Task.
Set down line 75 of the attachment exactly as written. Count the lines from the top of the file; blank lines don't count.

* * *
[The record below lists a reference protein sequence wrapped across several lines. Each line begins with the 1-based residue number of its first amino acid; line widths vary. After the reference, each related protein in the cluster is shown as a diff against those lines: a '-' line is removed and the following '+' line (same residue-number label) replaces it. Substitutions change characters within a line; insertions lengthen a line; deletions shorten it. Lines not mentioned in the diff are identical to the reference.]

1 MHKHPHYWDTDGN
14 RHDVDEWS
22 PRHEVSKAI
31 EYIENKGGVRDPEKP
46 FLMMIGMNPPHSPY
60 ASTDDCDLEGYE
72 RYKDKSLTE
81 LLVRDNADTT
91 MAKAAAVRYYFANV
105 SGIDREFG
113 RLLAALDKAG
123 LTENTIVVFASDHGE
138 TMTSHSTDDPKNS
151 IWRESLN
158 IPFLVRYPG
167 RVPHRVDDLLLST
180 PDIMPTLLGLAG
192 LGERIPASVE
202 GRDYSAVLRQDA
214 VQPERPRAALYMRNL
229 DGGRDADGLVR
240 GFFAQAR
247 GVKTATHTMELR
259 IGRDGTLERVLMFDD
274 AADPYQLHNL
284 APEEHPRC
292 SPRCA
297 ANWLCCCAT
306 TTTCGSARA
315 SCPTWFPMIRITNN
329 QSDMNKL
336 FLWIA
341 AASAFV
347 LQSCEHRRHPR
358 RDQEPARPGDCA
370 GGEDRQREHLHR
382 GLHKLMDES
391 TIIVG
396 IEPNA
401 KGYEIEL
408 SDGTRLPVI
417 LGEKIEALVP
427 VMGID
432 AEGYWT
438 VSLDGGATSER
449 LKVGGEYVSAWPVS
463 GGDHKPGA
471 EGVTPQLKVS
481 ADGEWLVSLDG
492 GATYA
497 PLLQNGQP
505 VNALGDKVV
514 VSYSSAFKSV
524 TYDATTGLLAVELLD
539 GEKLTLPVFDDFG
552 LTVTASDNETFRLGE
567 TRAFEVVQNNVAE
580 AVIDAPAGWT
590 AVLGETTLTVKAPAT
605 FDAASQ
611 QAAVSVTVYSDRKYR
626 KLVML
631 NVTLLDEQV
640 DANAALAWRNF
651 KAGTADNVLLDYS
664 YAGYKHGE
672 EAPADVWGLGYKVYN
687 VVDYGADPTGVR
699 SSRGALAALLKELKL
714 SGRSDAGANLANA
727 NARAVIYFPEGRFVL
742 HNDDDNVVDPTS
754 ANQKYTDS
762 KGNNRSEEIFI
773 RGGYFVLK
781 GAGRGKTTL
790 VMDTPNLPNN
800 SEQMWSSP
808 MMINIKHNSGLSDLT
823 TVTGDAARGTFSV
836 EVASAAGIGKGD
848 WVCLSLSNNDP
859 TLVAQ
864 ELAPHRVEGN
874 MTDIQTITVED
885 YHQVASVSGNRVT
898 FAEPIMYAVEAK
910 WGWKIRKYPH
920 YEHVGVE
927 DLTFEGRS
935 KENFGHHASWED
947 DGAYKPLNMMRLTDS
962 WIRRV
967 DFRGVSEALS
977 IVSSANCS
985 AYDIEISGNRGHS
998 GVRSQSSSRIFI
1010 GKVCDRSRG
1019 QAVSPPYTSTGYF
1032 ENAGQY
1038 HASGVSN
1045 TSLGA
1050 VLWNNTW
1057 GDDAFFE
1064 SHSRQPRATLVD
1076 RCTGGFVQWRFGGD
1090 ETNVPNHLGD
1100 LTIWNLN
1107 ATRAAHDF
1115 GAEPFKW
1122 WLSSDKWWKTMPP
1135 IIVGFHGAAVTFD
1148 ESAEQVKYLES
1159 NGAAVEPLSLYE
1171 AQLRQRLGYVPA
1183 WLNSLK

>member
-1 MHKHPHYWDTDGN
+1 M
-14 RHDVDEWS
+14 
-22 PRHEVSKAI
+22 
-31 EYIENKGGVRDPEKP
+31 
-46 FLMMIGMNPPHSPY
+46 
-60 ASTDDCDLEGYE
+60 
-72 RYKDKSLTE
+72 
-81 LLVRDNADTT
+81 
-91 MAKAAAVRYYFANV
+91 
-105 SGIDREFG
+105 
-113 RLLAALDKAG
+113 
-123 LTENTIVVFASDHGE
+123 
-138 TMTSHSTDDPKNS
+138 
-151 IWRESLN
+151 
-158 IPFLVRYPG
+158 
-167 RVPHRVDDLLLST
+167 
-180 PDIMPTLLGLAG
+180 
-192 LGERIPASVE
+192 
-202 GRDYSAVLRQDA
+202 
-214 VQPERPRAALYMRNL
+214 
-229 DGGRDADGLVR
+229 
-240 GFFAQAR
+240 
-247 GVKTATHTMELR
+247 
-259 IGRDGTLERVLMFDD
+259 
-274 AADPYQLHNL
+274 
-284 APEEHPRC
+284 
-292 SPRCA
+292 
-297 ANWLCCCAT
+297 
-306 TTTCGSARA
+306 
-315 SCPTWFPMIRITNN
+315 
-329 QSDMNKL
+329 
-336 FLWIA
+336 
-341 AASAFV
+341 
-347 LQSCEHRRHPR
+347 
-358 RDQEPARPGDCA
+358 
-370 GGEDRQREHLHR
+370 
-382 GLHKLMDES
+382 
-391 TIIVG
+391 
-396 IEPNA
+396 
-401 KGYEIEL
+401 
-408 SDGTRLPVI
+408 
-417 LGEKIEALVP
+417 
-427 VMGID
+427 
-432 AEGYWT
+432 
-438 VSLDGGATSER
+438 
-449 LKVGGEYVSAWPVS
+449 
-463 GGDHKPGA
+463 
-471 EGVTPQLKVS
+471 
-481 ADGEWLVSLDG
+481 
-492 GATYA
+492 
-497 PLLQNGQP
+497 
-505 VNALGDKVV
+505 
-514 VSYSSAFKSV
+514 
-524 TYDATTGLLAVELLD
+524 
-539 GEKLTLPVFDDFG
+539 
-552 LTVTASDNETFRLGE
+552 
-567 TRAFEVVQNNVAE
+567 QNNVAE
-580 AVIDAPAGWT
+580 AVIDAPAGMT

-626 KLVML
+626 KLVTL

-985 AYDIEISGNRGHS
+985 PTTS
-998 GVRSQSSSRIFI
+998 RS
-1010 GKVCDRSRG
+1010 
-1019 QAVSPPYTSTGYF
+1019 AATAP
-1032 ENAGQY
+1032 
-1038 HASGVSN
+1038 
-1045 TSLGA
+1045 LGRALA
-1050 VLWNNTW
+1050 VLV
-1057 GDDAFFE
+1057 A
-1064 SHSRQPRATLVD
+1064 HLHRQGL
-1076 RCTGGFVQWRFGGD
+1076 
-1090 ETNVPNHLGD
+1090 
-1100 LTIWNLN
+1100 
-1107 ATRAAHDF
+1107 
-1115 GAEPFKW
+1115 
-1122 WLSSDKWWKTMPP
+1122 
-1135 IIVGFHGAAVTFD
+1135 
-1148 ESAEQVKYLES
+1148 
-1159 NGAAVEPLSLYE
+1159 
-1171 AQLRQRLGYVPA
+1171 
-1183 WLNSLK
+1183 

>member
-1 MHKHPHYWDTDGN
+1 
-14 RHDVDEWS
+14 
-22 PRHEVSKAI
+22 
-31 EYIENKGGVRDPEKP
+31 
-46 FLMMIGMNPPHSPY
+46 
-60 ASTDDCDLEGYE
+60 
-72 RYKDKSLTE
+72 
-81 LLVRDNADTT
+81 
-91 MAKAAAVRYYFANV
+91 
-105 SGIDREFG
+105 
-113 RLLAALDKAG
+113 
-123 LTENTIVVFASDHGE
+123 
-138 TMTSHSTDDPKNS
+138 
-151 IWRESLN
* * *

762 KGNNRSEEIFI